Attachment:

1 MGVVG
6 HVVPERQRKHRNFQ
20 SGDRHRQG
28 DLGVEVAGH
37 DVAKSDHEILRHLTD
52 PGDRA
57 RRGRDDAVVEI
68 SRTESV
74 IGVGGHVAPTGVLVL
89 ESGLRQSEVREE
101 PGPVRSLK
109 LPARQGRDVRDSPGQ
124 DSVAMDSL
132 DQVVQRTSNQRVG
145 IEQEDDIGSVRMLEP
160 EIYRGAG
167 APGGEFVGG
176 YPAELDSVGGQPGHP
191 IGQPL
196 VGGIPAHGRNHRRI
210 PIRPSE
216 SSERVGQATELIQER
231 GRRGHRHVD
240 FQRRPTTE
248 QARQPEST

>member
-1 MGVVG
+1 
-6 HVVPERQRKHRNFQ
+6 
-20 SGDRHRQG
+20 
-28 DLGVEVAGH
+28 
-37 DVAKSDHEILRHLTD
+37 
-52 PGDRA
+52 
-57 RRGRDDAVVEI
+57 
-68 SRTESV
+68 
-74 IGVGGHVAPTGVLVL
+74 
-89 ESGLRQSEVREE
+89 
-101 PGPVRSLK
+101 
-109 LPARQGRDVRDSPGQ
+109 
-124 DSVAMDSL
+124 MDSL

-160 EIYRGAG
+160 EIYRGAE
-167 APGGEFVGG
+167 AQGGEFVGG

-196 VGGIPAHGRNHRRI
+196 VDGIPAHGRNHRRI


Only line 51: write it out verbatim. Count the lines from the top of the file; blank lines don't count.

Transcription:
-124 DSVAMDSL